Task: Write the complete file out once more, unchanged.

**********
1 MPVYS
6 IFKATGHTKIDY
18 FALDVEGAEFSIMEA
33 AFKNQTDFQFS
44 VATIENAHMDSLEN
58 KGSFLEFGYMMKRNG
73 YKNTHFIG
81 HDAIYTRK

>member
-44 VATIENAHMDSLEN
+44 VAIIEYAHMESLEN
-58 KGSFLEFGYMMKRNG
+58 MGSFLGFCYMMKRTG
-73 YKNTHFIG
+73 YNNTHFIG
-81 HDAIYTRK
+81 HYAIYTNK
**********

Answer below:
1 MPVYS
6 IFKATGHTKIDY
18 FALDVEGAEFSIMEA
33 AFKNQTDFQFS
44 VATIENAHMDSLEN
58 KGSFLEFGYMMKRNG
73 YKNTHFIG
81 HDAIYTRK

>member
-44 VATIENAHMDSLEN
+44 VAIIEYAHMESLEN
-58 KGSFLEFGYMMKRNG
+58 MGSFLGFCYMMKRTG
-73 YKNTHFIG
+73 YNNTHFIG
-81 HDAIYTRK
+81 HYAIYTNK